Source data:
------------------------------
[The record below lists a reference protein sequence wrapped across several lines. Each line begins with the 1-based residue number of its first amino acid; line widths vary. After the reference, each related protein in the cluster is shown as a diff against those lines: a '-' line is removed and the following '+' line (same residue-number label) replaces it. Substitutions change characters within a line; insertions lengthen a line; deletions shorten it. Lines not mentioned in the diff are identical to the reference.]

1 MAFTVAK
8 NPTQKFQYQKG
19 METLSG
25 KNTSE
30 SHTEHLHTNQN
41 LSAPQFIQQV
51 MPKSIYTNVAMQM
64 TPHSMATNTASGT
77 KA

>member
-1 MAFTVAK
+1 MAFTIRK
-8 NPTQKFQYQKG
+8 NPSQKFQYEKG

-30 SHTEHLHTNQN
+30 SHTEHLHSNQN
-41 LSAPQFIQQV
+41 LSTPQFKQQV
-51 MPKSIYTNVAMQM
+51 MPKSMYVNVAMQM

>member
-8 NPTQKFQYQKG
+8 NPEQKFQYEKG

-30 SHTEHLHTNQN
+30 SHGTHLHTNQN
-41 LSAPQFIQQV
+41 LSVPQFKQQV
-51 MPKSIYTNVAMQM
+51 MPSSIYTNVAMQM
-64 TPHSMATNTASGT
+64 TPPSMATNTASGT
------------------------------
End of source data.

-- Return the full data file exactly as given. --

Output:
[The record below lists a reference protein sequence wrapped across several lines. Each line begins with the 1-based residue number of its first amino acid; line widths vary. After the reference, each related protein in the cluster is shown as a diff against those lines: a '-' line is removed and the following '+' line (same residue-number label) replaces it. Substitutions change characters within a line; insertions lengthen a line; deletions shorten it. Lines not mentioned in the diff are identical to the reference.]

1 MAFTVAK
8 NPTQKFQYQKG
19 METLSG
25 KNTSE
30 SHTEHLHTNQN
41 LSAPQFIQQV
51 MPKSIYTNVAMQM
64 TPHSMATNTASGT
77 KA

>member
-1 MAFTVAK
+1 MAFTIRK
-8 NPTQKFQYQKG
+8 NPSQKFQYEKG

-30 SHTEHLHTNQN
+30 SHTEHLHSNQN
-41 LSAPQFIQQV
+41 LSTPQFKQQV
-51 MPKSIYTNVAMQM
+51 MPKSMYVNVAMQM

>member
-8 NPTQKFQYQKG
+8 NPEQKFQYEKG

-30 SHTEHLHTNQN
+30 SHGTHLHTNQN
-41 LSAPQFIQQV
+41 LSVPQFKQQV
-51 MPKSIYTNVAMQM
+51 MPSSIYTNVAMQM
-64 TPHSMATNTASGT
+64 TPPSMATNTASGT